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Research: People can gauge real IQ of men from photos but not women

Men and women were found to be able to assess the real intelligence of men based on IQ test correlation but not women according to new research conducted by Karel Kleisner and colleagues form the Charles University in Prague in the Czech Republic that was published in the March 20, 2014, edition of the journal Public Library of Science.

Graph demonstrating linear positive and quadratic negative relationship between IQ and perceived intelligence in men (a) and women (b).
Kleisner et al. doi:10.1371/journal.pone.0081237.g004

A group of 160 students selected at random were asked to rate the intelligence of random photographs of 40 men and 40 women. The real intelligence of the test subjects was measured by the standard IQ tests and compared to the evaluator’s ratings.

The evaluators were able to perceive the intelligence of men at a much higher rate that corresponded with the IQ test than they could with women.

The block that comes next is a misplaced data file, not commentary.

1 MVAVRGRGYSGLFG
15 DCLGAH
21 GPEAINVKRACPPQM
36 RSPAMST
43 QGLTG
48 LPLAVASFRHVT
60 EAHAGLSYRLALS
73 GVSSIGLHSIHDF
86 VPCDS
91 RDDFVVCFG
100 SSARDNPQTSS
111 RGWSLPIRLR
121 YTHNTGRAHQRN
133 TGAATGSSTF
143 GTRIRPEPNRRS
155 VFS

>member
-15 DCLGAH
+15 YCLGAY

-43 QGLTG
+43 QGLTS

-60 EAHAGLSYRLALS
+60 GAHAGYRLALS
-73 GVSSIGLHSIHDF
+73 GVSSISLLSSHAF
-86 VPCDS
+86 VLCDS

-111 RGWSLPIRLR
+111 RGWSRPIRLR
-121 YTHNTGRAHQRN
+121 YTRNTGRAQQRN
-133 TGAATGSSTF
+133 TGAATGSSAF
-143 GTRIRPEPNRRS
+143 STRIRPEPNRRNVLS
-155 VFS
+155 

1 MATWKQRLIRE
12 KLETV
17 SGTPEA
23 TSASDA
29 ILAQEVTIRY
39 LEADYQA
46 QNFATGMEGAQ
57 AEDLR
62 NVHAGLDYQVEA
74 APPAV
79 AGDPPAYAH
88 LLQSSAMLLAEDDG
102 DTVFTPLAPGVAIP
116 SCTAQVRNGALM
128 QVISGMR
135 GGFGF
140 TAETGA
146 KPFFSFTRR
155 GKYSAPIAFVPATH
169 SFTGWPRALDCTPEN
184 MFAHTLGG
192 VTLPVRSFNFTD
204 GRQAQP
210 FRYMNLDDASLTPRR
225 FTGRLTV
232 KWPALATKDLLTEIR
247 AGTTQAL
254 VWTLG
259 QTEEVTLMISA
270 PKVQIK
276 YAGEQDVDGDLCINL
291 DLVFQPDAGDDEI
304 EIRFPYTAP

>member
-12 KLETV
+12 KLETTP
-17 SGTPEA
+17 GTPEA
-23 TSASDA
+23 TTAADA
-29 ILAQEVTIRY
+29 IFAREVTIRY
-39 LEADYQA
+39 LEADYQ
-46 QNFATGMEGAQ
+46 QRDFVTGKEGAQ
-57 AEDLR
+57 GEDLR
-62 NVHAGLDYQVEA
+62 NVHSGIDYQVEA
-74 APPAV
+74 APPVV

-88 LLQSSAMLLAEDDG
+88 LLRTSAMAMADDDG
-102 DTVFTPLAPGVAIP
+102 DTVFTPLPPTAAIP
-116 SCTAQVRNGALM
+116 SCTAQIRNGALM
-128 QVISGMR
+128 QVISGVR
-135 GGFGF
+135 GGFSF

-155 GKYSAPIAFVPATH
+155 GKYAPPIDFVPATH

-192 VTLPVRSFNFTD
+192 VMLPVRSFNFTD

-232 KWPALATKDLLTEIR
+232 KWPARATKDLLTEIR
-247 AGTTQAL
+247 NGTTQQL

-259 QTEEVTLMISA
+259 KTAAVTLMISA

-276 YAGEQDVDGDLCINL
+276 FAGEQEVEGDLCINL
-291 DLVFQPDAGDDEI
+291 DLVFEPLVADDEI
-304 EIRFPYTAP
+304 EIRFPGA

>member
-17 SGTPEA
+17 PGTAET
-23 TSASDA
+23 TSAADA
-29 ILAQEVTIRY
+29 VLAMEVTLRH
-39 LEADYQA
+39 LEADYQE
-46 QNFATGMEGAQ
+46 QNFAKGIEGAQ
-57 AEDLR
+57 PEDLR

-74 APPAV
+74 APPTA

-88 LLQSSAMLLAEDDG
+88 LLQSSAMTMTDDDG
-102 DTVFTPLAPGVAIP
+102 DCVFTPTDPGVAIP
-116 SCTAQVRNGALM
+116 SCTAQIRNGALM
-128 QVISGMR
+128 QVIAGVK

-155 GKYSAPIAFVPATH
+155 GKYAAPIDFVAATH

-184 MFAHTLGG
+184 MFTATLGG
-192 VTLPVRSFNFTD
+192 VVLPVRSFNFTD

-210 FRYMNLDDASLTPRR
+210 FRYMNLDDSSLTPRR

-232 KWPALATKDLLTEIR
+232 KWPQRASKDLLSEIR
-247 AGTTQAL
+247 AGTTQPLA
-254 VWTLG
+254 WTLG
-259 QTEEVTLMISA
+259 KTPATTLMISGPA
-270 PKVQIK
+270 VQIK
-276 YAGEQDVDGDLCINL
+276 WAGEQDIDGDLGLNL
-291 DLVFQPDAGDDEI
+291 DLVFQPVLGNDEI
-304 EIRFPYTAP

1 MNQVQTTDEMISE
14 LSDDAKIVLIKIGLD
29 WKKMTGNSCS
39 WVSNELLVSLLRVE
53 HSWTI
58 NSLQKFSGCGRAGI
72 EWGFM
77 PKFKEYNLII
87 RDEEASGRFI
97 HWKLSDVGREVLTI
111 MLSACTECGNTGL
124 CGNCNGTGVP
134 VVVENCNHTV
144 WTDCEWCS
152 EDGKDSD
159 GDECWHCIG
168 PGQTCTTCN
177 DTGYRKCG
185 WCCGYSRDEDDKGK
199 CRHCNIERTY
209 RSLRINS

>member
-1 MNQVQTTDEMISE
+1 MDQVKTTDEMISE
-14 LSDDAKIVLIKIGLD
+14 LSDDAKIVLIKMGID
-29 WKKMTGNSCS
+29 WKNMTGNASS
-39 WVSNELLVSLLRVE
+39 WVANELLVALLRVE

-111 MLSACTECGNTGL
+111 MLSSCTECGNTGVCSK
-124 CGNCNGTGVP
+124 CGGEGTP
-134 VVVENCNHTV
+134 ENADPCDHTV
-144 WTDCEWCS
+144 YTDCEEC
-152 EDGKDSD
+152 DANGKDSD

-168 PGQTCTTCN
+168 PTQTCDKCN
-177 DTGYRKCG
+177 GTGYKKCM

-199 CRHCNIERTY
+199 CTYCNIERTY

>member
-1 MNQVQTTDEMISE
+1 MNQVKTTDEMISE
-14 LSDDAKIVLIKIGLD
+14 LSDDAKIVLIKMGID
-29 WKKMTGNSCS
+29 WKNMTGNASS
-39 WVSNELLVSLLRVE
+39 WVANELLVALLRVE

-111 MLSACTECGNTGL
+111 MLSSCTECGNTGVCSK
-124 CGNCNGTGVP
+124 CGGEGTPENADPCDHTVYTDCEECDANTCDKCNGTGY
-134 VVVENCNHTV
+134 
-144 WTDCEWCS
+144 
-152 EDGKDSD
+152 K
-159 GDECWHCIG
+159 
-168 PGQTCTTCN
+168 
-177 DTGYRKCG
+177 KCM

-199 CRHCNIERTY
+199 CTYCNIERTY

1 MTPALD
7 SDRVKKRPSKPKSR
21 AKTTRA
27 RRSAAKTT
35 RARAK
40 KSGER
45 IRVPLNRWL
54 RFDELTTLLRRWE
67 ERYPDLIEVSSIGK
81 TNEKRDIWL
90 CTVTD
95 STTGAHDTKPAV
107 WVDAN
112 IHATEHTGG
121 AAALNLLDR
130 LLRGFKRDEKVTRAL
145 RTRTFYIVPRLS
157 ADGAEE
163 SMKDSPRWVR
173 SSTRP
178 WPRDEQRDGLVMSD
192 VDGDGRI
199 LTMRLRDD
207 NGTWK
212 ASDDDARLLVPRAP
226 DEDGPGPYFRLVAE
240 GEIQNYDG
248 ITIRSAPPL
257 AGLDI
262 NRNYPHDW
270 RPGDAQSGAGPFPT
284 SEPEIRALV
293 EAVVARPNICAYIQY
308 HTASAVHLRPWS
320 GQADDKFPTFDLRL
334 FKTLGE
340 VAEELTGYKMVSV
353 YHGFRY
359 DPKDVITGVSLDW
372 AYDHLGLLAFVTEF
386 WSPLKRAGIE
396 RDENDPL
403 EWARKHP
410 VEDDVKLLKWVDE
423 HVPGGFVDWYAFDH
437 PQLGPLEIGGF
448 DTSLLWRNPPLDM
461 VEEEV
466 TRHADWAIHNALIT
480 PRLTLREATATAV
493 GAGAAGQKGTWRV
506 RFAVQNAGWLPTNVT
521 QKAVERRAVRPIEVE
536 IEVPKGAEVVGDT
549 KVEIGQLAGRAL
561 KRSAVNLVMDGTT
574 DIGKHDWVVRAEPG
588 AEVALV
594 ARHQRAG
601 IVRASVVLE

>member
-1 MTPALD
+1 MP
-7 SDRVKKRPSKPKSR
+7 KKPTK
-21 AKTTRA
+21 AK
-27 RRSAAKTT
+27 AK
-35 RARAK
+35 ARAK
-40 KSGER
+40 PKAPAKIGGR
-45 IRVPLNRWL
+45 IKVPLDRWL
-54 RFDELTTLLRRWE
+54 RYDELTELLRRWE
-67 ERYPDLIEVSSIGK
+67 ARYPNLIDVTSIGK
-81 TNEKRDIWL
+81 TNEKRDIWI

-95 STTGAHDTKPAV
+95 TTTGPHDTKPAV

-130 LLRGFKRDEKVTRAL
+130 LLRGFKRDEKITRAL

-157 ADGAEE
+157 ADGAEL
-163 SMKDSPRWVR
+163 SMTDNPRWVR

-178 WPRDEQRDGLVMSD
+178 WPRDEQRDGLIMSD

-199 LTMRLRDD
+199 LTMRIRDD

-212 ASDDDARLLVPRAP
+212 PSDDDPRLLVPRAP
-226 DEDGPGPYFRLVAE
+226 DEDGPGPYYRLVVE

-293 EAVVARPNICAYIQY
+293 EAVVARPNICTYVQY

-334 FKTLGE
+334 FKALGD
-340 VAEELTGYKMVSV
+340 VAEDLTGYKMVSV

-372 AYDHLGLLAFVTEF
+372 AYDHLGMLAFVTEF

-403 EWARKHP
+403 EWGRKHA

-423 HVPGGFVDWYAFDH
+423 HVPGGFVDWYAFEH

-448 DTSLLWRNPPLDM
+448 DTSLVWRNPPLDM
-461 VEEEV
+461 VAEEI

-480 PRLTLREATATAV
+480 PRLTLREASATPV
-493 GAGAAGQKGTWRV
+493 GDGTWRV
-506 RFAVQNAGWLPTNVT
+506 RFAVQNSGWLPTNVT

The general perception of intelligence was enhanced by smiles, broad noses, sharp chins, and a broader distance between the eyes. Lower intelligence was perceived as being correlated with short noses, rounded chins, eyes that were closer together, and lack of smiles.

There was a positive correlation between attractiveness and intelligence. Women who were deemed attractive were considered more intelligent by both men and women. There was no direct correlation between measured IQ and attractiveness for men or women.

People that were perceived as intelligent were also considered to be more trustworthy by both men and women.

The researchers conclude that perception of intelligence based on the observation of a person’s face alone is a stereotype that does not correlate with reality.

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